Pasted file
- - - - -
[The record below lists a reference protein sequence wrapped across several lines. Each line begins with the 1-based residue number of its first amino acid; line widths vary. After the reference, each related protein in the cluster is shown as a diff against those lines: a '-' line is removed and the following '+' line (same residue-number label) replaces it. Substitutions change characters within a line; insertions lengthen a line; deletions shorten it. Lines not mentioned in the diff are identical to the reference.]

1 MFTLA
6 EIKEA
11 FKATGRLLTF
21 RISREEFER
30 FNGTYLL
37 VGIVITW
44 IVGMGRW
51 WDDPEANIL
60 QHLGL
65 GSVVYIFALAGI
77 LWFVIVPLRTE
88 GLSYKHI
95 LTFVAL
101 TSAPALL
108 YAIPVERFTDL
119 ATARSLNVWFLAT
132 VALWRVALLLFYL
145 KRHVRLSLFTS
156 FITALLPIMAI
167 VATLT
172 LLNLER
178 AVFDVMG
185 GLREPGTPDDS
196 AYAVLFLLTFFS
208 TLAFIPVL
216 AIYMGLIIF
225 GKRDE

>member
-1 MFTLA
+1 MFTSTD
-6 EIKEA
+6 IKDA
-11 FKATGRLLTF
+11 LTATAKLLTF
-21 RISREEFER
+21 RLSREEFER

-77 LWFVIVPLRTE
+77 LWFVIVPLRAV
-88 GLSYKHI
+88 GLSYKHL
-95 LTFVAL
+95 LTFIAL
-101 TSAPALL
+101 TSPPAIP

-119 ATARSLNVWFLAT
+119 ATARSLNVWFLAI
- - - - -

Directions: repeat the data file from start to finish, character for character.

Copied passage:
[The record below lists a reference protein sequence wrapped across several lines. Each line begins with the 1-based residue number of its first amino acid; line widths vary. After the reference, each related protein in the cluster is shown as a diff against those lines: a '-' line is removed and the following '+' line (same residue-number label) replaces it. Substitutions change characters within a line; insertions lengthen a line; deletions shorten it. Lines not mentioned in the diff are identical to the reference.]

1 MFTLA
6 EIKEA
11 FKATGRLLTF
21 RISREEFER
30 FNGTYLL
37 VGIVITW
44 IVGMGRW
51 WDDPEANIL
60 QHLGL
65 GSVVYIFALAGI
77 LWFVIVPLRTE
88 GLSYKHI
95 LTFVAL
101 TSAPALL
108 YAIPVERFTDL
119 ATARSLNVWFLAT
132 VALWRVALLLFYL
145 KRHVRLSLFTS
156 FITALLPIMAI
167 VATLT
172 LLNLER
178 AVFDVMG
185 GLREPGTPDDS
196 AYAVLFLLTFFS
208 TLAFIPVL
216 AIYMGLIIF
225 GKRDE

>member
-1 MFTLA
+1 MFTSTD
-6 EIKEA
+6 IKDA
-11 FKATGRLLTF
+11 LTATAKLLTF
-21 RISREEFER
+21 RLSREEFER

-77 LWFVIVPLRTE
+77 LWFVIVPLRAV
-88 GLSYKHI
+88 GLSYKHL
-95 LTFVAL
+95 LTFIAL
-101 TSAPALL
+101 TSPPAIP

-119 ATARSLNVWFLAT
+119 ATARSLNVWFLAI